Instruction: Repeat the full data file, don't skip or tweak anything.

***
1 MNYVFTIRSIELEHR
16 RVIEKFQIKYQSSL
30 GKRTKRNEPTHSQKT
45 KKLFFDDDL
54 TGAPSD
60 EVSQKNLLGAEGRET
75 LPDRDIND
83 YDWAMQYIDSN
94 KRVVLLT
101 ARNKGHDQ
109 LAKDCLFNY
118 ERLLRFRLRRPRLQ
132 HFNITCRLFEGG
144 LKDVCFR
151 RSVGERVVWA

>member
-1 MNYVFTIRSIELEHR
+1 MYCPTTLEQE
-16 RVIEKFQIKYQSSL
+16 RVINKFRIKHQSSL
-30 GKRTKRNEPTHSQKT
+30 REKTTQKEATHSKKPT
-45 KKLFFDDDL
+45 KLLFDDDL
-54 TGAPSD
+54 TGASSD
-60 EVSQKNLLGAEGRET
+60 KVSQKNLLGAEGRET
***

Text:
1 MNYVFTIRSIELEHR
16 RVIEKFQIKYQSSL
30 GKRTKRNEPTHSQKT
45 KKLFFDDDL
54 TGAPSD
60 EVSQKNLLGAEGRET
75 LPDRDIND
83 YDWAMQYIDSN
94 KRVVLLT
101 ARNKGHDQ
109 LAKDCLFNY
118 ERLLRFRLRRPRLQ
132 HFNITCRLFEGG
144 LKDVCFR
151 RSVGERVVWA

>member
-1 MNYVFTIRSIELEHR
+1 MYCPTTLEQE
-16 RVIEKFQIKYQSSL
+16 RVINKFRIKHQSSL
-30 GKRTKRNEPTHSQKT
+30 REKTTQKEATHSKKPT
-45 KKLFFDDDL
+45 KLLFDDDL
-54 TGAPSD
+54 TGASSD
-60 EVSQKNLLGAEGRET
+60 KVSQKNLLGAEGRET